For example, we feel a slight disappointment when we hear a close friend, whose spontaneous gestures of warmth we felt were our own preserve, talk intimately with another of his friends (especially one whom we do not know). An explicit statement of this theme is given in a nineteenth-century American guide to manners:
If you have paid a compliment to one man, or have used toward him any expression of particular civility, you should not show the same conduct to any other person in his presence. For example, if a gentleman comes to your house and you tell him with warmth and interest that you “are glad to see him,” he will be pleased with the attention, and will probably thank you; but if he hears you say the same thing to twenty other people, he will not only perceive that your courtesy was worth nothing, but he will feel some resentment at having been imposed on.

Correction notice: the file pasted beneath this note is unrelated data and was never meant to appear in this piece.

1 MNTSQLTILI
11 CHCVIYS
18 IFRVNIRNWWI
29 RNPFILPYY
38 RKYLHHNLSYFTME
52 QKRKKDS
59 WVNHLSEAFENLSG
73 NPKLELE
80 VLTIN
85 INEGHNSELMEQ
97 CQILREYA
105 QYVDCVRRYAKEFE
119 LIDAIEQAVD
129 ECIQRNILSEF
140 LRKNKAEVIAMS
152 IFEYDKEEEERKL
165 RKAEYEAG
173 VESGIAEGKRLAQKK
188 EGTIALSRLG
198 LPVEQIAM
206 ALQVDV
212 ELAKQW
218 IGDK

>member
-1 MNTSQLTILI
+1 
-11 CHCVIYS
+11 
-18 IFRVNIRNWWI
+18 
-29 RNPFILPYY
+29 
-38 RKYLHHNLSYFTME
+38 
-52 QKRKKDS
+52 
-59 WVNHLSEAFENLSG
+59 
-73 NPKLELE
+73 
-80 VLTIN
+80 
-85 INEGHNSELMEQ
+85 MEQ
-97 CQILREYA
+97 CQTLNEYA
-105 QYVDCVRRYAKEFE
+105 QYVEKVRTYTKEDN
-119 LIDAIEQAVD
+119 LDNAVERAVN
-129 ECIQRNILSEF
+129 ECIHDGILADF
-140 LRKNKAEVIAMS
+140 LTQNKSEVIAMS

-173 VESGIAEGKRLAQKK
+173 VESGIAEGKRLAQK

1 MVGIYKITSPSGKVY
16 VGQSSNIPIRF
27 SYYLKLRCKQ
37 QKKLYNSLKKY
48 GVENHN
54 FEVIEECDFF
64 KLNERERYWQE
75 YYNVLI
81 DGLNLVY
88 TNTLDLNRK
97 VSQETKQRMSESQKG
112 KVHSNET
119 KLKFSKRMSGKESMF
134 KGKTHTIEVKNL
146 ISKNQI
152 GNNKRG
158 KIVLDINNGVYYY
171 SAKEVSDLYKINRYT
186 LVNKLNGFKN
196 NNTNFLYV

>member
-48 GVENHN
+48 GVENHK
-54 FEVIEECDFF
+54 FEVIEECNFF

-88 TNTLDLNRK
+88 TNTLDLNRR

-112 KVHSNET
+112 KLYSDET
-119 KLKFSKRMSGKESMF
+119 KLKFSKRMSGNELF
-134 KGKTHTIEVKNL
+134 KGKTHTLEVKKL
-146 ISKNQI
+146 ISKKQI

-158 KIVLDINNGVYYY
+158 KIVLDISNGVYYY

The presentation of self in everyday life - Erving Goffman